Text messaging turns 20 today, makes us all look old
Who can remember his or hers first sent text message? I can, though I can’t really disclose its content here (yeah, it was that kind of message). Anyway, that’s not what I wanted to talk to you about here, but rather about how old we’re all getting.
Seriously, just think about it. Text messaging turns 20 today. That’s 20 years, and, although I certainly can’t remember the service’s inception, my first interactions with a cellphone are so clear, but at the same time so very distant in my mind.
But enough about me and my wallowing in self-pity and let’s hear some fun facts about text messaging’s dawn. The world’s first ever text was sent in 1992, on December 3, by then 22-year old UK engineer Neil Papworth.
The message was a short and customary “Merry Christmas” sent from a home computer to an Orbitel 901 mobile phone of one Richard Jarvis from Vodafone. Though Jarvis received the text in due time (before Christmas, that is), he couldn’t respond due to the technology not allowing that yet.
It took the inventors two more years to make text messaging available as a “feature” of mobile phones, with the 1994 Nokia 2010 being the road-opener. However, the origins of the text messaging idea actually go way back to 1984. That’s when Matti Makkonen, a Finnish engineer who later went on to work for Nokia and TeliaSonera, expressed for the first time what he calls “the need and the concept” of a very useful feature “for quick business needs”… over a pizza at a telecoms conference.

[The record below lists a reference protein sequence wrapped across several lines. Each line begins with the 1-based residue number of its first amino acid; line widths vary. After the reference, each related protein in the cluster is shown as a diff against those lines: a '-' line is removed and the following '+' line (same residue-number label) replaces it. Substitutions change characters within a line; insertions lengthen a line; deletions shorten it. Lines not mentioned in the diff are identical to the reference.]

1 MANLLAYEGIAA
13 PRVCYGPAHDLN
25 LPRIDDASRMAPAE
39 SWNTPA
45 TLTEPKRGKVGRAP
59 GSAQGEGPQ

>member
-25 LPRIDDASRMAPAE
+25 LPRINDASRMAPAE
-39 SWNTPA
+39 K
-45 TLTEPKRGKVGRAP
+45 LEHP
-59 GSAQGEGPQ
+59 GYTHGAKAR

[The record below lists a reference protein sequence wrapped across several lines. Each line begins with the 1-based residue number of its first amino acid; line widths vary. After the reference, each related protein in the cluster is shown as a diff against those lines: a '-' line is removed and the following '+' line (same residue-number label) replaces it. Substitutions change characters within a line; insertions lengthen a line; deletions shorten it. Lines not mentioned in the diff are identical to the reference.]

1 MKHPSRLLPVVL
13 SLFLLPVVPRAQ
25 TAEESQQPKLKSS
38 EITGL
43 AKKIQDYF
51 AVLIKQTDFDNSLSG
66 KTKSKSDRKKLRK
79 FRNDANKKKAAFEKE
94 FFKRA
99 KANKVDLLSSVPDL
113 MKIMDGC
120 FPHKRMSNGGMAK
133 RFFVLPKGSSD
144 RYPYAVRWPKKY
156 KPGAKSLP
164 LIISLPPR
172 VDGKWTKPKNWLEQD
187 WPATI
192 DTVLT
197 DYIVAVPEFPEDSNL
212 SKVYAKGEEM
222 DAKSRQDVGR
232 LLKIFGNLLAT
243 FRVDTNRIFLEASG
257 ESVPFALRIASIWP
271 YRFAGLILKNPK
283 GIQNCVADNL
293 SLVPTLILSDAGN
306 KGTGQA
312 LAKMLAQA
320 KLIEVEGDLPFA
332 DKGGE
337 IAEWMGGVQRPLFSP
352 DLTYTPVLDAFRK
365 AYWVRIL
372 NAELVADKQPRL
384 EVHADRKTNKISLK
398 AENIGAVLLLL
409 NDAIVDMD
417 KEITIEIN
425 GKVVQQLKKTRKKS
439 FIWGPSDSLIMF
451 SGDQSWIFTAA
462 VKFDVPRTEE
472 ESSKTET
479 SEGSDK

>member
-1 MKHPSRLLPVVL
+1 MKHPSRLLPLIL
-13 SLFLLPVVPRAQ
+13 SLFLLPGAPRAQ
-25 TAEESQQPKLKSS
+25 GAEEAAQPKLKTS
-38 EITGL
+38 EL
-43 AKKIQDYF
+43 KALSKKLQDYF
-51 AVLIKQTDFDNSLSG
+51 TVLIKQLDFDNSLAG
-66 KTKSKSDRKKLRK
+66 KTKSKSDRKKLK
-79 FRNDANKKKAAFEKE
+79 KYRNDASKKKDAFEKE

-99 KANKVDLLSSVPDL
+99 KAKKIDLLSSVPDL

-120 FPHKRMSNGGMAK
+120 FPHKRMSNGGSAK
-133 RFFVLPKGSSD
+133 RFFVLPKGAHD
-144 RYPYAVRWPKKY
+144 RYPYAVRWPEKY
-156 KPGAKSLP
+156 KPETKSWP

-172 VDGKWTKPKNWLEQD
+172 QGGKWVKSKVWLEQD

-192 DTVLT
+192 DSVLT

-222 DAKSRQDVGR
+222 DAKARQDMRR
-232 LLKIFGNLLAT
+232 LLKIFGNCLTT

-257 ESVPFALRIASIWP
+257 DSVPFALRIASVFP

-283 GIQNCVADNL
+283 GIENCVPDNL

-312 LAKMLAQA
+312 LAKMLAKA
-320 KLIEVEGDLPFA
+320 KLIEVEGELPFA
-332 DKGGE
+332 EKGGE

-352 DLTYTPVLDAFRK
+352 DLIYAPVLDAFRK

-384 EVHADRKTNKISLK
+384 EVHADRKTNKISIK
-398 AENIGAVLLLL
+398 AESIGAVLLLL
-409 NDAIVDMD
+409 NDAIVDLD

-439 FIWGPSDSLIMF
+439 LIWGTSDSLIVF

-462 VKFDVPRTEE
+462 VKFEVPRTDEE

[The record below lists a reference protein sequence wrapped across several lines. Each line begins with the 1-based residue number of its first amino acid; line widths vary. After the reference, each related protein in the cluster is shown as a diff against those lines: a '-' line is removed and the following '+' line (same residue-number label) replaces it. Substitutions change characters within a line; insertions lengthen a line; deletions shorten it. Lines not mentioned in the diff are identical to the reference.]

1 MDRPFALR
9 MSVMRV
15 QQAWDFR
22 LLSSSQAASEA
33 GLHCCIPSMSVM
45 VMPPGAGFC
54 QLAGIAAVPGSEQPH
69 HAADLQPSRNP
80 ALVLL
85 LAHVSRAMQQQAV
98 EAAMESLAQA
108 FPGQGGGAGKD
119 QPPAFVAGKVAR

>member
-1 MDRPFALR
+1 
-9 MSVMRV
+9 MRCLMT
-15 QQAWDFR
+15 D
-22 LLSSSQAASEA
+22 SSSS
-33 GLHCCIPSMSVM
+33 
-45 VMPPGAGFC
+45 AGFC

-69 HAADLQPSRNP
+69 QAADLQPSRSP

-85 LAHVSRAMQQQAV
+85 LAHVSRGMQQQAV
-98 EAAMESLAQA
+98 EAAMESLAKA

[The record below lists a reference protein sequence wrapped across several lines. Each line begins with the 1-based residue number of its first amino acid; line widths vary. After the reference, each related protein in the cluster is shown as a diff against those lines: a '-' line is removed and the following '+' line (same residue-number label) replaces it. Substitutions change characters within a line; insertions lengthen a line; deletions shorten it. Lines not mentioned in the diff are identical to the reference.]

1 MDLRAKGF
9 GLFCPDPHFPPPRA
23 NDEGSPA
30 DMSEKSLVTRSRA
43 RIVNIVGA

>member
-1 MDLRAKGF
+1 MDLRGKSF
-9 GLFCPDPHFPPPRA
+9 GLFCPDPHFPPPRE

Fun fact – Makkonen made no money for the idea, failing to patent it in due time. Moreover, he doesn’t even feel it was “a patentable innovation” and hates to be called the “father of SMS” or a texting pioneer.
Moving on from ancient history though to the present time. What did text messaging manage to achieve in its two decades of existence? Quite a lot actually, as some reports say there have been 7.8 trillion SMS messages (5.9 trillion, according to others) sent in 2011 worldwide.
It seems that mobile users are sending around 50 texts a week in average at the moment, while carrier profits are said to have already topped $500 billion. Meanwhile, an estimated $1 trillion should be earned by communications service providers by 2019 if all goes according to plan.
But will everything go smoothly with text messaging being now threatened by instant messaging (IM) and social media? It’s actually pretty hard to predict, though one thing is clear – texts are on a decline. The first half of 2012 accounted for a pretty brutal fall after a crazy boost during 2010 and 2011. It’s nothing to be worried about (yet), but carriers might want to drop prices or make some other changes if SMS (Short Message Service) is to remain hip when it’ll turn 30 and then 40 and 50…
For the time being, let’s wish text messaging a happy, happy birthday. And remember, SMS, you’re going to be of age next year, so if we’re cutting you some slack now we’re expecting a huge party in 2013. Who’s with me?